Friday, September 21, 2018

Orcagna's St Matthew Triptych

In 1367, the Florentine money-changers’ guild commissioned the painter Andrea di Cione, generally known by the nickname Orcagna, to make a triptych of their patron Saint, the Apostle and Evangelist Matthew. Orcagna, who was then running one of the busiest artistic workshops in the city, fell ill in the course of the work, and left it to be finished by his brother Jacopo when he died the following year. The emblem of the guild is seen at the top of the two side panels above the pinnacles.
Public domain images from Wikipedia; click to see in high resolution.
Its peculiar shape is owed to the fact that it was originally hung on one of the octagonal pillars of the famous church and guildhall known as the Orsanmichele. The central panel, which is mostly Orcagna’s own work, shows St Matthew with a pen and the Gospel book in his hands, the latter identified as his by the opening words “The Book of the Generation of Jesus Christ…” In accordance with the convention of the times, the beautiful decorative carpet on which he is standing is vertical, so that it can be seen; this was probably done by Jacopo. In the pinnacles above him, angels hold the crown and palms of martyrdom.

The side panels show four stories from the Saint’s life, running clockwise from the lower left. In the first one, Christ calls him away from the tollhouse, as described by Matthew himself chapter 9 of his own Gospel. The Lord is accompanied by the four Apostles, Peter, Andrew, James and John, whose calling has already been described before this point, but the rest, who are named in chapter 10, are not yet with him.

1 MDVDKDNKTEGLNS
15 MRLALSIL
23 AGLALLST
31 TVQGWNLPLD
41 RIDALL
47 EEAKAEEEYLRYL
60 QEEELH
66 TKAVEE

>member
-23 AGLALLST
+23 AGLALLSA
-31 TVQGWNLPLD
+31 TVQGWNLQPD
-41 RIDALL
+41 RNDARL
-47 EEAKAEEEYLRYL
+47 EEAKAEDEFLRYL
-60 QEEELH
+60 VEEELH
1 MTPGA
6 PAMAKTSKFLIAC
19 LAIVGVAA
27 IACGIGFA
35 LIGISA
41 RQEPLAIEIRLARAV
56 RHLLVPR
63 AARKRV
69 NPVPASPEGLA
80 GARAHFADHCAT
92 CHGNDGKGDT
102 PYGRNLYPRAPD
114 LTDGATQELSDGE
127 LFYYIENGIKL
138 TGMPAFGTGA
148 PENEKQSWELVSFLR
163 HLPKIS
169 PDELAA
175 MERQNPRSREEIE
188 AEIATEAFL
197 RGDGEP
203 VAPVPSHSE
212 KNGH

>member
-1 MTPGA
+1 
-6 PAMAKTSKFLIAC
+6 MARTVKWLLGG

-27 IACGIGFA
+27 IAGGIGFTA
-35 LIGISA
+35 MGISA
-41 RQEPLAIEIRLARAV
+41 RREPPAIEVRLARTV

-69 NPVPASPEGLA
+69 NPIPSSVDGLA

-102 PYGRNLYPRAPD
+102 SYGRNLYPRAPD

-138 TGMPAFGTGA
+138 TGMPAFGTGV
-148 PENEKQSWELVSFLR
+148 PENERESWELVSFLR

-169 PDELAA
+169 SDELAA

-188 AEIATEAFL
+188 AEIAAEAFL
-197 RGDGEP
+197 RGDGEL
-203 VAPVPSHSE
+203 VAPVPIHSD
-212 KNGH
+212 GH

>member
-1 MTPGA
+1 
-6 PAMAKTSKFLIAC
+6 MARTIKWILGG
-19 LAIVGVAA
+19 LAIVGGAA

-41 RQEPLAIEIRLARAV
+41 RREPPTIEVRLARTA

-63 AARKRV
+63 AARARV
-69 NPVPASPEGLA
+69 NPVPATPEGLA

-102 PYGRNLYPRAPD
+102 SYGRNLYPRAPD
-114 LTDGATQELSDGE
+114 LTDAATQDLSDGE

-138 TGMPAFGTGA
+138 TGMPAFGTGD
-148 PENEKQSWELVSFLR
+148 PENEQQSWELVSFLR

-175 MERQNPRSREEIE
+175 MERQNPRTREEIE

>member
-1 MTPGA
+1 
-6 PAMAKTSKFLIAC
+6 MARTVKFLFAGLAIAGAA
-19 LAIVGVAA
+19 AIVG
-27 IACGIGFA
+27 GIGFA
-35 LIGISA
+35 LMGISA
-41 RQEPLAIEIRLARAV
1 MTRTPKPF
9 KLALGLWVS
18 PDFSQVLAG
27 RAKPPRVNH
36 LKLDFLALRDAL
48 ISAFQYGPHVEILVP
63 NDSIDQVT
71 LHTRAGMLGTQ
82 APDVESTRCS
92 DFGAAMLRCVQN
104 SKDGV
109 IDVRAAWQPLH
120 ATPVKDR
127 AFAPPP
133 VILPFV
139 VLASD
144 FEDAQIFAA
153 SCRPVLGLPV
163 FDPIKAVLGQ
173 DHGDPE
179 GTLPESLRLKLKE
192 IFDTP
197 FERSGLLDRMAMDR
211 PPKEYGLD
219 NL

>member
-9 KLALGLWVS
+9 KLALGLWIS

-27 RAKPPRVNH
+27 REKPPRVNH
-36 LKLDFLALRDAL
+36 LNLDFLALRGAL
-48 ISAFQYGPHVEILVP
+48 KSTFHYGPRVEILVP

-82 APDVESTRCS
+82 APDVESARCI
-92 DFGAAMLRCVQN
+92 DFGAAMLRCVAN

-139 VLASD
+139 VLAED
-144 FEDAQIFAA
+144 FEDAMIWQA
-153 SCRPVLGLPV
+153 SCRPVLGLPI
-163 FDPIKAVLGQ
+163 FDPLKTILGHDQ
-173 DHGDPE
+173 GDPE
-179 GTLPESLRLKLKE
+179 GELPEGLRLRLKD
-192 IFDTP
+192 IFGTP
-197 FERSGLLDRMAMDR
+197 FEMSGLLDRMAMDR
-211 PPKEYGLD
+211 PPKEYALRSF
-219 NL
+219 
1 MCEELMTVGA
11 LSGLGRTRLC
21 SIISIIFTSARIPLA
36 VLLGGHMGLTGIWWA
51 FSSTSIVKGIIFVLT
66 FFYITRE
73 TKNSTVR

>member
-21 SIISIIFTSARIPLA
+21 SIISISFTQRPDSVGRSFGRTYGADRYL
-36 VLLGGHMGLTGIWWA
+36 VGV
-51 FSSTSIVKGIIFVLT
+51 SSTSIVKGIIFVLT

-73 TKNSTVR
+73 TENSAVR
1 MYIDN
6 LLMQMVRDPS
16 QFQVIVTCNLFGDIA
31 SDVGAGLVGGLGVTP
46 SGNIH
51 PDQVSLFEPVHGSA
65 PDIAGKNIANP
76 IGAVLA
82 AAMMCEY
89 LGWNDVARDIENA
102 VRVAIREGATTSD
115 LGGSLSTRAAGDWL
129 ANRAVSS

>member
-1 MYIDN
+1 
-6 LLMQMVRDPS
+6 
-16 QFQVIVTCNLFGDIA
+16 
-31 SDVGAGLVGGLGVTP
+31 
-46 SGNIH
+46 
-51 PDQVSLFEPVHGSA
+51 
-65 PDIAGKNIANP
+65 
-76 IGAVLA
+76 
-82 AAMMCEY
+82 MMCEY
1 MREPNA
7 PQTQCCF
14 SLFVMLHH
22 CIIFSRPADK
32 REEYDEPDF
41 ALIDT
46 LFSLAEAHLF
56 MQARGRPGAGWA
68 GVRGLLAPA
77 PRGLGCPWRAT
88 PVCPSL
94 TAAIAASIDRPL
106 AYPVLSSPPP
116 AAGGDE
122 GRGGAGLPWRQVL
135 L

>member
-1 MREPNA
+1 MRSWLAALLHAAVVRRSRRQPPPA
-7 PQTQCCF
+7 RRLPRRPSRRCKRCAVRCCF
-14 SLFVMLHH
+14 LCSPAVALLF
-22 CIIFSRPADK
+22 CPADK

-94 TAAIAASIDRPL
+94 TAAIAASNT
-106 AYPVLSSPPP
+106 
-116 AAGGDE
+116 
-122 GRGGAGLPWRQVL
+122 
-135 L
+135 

The remaining panels show stories from the life of St Matthew as recounted in the Golden Legend. In the second one, when he had gone to Ethiopia to preach the Gospel, he came to a place where two magicians had gained control of the populace, and were worshipped as gods. At Matthew’s preaching, the people were converted to the faith; the magicians therefore planned to punish them by turning two dragons loose on them. Signing himself with the cross, the Apostle went out to confront them, at which the dragons lay down asleep at his feet.
In the third panel, he raises the son of a king named Hegippus from the dead, which the magicians were unable to do. This leads to the conversion of the king; furthermore, at St Matthew’s exhortation, his daughter embraces the state of consecrated virginity, a proposal in which she is followed by many other young women.
Hegippus is then succeeded by his brother Hirtacus, who turns against Christianity, and has St Matthew killed at the altar when he had just finished celebrating Mass, as seen in the fourth panel. Iphigenia, who is seen at the lower right, is still named to this day in the traditional Martyrology of the Roman Rite.
The story goes on that the people wished to avenge the Apostle’s murder by burning down the royal palace, but were restrained from doing so by the clergy, who rather celebrated his martyrdom. Since Iphigenia and the other virgins would not abandon their consecration, Hirtacus set her house on fire, but the Apostle turned the fire back on his house, which was destroyed. Hirtacus, afflicted with incurable leprosy, then kills himself, and is succeeded by Hegippus’s, who effects the complete conversion of Ethiopia to Christianity, filling it with churches.

More recent articles:

For more articles, see the NLM archives: